While Google may be pitching its new mobile software platform as a way to unify the mobile market, even members of the new alliance think differently.
Google's announcement on Monday of a mobile development platform that could radically alter the wireless market is yet another example of the lengths the company will go to keep its advertising business growing at a jaw-dropping rate.
Google and several other technology companies plan to unveil a new mobile platform called Android on Monday, according to a statement from the company. The system is expected to yield an actual phone in the second half of 2008.
A trial group of Taiwanese citizens are already using their mobile phones to pay for subway rides using a contactless payment system, and they will soon start testing handsets with credit and cash cards on board.
Google negotiators this weekend continue to hammer out agreements with wireless carriers, handset makers, software developers and hardware providers, as the company prepares to announce an ambitious platform for creating mobile applications.
Skype and 3 Mobile have launched a mobile phone that lets people make free Skype to Skype calls and send free instant messages to other users internationally.
Telstra has launched a Next G phone designed to be tough enough for the Australian outback.
The Bluetooth community has decided to make a fast version of Bluetooth running over the Wi-Fi protocol, because handset makers and operators are increasingly frustrated by the wait for ultra-wideband (UWB) to finally appear in handsets.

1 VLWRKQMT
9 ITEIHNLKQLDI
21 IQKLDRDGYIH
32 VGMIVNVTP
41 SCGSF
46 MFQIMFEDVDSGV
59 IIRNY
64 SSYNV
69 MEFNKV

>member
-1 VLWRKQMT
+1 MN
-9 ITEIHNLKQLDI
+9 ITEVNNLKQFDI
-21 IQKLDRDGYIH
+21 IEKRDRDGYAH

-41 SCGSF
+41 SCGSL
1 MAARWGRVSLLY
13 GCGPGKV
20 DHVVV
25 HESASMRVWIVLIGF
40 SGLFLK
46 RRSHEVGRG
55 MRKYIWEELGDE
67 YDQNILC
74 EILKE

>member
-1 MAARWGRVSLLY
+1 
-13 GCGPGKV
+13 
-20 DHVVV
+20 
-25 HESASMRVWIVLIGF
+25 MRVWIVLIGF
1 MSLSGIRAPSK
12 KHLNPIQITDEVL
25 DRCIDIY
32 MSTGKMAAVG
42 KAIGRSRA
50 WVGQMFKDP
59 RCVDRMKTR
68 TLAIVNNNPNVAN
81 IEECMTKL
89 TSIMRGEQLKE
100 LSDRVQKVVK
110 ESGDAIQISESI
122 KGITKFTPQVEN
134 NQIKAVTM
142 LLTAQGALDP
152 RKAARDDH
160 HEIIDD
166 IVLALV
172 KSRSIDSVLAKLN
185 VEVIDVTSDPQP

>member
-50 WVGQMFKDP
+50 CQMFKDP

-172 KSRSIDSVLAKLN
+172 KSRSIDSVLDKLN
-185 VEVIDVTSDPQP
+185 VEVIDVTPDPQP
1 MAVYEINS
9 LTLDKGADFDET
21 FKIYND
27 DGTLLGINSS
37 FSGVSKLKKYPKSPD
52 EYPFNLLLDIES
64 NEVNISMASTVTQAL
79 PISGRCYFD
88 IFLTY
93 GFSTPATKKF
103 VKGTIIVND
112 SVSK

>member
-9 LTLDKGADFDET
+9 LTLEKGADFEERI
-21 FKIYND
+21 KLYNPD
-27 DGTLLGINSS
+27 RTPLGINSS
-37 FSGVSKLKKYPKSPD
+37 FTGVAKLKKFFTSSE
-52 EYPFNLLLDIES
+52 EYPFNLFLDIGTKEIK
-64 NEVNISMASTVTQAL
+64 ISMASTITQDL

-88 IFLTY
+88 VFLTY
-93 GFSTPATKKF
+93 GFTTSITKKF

While it isn't yet clear what type of mobile announcement Google plans to make, it is clear what Google should do and why the company is interested in mobile services, experts say.
Google's stock broke through the US$700 mark on Wednesday, after press reports that the search engine giant is in advanced talks with US wireless carriers over adoption of mobile phone software Google is reportedly developing.
The Google phone is inching closer to reality, with wireless handhelds running Google applications and operating software expected in the first half of 2008, several industry analysts said this week.
The humble USB drive could soon be using a new type of memory thanks to research from the Arizona State University.
Google will come out in mid-2008 with a mobile phone platform that incorporates a variety of Google online services and lets outside developers create applications, The Wall Street Journal reported Tuesday.
U.K. mobile phone operator Hutchison 3G UK rolled out the Skypephone this week, a handset designed to simplify use of the Skype VOIP (voice over Internet Protocol) application.
Microsoft built a custom Windows Mobile user interface for a new phone that T-Mobile USA expects to announce this week, evidence that Microsoft may be getting more serious about pursuing the consumer mobile market.
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